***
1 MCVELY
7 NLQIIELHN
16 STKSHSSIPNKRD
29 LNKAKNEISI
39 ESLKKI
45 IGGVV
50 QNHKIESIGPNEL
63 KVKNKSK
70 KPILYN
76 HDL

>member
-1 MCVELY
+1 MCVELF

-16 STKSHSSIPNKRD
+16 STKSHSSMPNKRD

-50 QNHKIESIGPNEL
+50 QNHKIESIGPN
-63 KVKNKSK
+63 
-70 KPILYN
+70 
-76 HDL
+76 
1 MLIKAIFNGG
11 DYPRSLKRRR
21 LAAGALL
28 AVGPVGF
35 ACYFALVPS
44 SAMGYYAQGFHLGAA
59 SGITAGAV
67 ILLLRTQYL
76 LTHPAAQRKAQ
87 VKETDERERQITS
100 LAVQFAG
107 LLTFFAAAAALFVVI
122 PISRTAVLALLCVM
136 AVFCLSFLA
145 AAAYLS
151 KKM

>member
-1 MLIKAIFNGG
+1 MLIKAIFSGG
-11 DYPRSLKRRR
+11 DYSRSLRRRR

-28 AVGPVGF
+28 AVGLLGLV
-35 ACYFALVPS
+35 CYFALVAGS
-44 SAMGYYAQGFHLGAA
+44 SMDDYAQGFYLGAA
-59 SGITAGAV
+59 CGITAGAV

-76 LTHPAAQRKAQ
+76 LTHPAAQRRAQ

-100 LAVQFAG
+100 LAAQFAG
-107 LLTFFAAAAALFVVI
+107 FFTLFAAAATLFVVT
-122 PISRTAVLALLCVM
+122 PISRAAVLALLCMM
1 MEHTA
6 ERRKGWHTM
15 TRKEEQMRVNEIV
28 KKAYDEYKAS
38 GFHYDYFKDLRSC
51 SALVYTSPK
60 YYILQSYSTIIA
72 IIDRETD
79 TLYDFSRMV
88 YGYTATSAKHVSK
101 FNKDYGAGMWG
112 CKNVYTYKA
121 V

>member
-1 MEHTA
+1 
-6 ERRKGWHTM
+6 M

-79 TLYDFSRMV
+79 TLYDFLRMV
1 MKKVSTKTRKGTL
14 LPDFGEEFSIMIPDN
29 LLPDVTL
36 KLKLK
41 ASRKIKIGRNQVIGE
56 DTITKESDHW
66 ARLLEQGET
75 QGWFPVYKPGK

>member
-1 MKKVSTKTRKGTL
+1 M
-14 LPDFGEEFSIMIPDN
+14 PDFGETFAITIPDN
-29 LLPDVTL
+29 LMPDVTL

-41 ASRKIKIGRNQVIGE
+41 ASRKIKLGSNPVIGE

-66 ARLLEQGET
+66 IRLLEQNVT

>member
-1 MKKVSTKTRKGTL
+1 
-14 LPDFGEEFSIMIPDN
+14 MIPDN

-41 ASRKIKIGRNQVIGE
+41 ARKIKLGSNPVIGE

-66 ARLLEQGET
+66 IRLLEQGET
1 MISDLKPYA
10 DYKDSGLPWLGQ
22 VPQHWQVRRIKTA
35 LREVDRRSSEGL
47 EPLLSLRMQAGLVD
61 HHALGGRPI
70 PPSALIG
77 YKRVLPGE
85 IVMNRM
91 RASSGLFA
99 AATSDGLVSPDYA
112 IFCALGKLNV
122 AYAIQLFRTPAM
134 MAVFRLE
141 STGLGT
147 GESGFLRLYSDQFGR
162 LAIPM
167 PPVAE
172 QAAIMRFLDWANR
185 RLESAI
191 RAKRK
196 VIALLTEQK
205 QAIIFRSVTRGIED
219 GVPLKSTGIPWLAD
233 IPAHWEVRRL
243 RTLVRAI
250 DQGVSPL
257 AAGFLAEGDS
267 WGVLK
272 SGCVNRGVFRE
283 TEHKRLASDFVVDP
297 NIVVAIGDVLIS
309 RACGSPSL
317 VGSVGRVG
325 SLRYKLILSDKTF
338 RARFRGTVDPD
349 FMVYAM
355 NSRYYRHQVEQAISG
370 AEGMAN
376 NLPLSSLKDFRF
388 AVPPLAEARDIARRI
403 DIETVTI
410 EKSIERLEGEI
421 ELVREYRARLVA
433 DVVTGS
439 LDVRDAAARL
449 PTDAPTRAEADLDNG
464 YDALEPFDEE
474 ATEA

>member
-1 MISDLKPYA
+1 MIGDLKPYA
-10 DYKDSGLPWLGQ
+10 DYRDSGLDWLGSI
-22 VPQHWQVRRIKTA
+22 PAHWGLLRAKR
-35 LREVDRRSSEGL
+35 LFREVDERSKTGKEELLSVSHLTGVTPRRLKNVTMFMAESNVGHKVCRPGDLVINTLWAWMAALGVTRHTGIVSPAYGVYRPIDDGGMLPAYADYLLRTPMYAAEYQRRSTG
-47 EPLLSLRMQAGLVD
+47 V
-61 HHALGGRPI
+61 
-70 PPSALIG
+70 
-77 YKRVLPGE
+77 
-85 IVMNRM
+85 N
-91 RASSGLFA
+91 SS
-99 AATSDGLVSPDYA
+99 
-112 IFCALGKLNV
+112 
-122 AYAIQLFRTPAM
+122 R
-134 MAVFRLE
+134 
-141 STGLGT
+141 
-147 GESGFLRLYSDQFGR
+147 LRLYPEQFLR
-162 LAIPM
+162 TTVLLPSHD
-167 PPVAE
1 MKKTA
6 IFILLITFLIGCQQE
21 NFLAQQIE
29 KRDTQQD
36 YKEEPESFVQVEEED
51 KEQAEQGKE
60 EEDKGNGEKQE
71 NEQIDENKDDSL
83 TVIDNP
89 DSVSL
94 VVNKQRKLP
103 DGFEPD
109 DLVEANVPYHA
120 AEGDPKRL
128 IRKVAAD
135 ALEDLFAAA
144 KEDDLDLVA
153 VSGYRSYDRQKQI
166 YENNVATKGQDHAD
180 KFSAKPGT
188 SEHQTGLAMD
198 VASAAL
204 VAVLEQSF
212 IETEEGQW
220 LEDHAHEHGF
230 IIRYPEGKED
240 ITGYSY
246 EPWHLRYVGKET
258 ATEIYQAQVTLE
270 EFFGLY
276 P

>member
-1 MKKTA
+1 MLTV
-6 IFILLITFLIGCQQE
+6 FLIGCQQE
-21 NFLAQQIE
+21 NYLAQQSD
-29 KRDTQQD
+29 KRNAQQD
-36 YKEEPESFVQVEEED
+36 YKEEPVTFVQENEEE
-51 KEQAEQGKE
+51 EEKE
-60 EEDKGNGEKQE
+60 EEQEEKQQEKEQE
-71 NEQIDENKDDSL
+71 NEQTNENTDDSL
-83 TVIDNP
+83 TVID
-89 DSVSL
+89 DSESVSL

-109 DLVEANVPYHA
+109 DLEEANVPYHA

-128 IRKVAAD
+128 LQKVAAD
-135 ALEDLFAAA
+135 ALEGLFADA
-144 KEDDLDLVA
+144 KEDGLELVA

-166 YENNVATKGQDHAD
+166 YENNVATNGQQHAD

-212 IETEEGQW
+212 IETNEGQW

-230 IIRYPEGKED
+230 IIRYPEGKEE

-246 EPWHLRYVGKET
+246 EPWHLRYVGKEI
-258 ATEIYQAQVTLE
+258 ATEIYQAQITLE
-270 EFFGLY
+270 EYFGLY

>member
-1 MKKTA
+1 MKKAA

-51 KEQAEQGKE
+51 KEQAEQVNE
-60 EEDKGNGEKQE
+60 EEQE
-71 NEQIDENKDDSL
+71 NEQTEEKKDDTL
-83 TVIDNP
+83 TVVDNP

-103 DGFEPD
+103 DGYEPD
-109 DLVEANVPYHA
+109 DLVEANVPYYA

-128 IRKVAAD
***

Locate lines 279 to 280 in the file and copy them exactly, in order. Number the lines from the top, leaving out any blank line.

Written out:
-109 DLVEANVPYHA
+109 DLVEANVPYYA